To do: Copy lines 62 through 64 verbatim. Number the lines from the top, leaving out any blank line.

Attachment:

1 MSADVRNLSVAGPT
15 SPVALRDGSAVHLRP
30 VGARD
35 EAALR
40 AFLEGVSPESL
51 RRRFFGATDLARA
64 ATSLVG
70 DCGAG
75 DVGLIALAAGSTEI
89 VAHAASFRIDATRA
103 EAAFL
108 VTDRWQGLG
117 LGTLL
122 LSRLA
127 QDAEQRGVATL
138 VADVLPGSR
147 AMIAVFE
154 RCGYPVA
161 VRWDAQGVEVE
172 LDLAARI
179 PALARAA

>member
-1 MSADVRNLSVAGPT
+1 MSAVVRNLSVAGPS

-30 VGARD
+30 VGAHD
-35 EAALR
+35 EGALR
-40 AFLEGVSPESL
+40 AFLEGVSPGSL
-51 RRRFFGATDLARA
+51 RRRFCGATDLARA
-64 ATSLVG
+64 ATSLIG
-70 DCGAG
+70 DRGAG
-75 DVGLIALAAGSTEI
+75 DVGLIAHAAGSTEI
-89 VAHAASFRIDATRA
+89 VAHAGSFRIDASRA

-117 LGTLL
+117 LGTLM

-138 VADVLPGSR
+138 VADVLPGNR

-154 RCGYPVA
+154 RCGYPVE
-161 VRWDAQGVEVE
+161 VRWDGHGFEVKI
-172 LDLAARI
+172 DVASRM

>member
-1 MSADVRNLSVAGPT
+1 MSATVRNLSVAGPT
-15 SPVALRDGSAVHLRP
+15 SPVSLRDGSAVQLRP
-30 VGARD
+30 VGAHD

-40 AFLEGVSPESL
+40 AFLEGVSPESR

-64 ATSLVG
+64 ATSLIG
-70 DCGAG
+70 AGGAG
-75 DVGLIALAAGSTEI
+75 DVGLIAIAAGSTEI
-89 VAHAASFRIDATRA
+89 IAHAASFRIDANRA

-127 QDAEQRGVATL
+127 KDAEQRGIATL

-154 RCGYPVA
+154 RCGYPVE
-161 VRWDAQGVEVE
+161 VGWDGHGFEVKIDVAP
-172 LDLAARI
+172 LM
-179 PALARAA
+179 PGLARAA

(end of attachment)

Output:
-70 DCGAG
+70 AGGAG
-75 DVGLIALAAGSTEI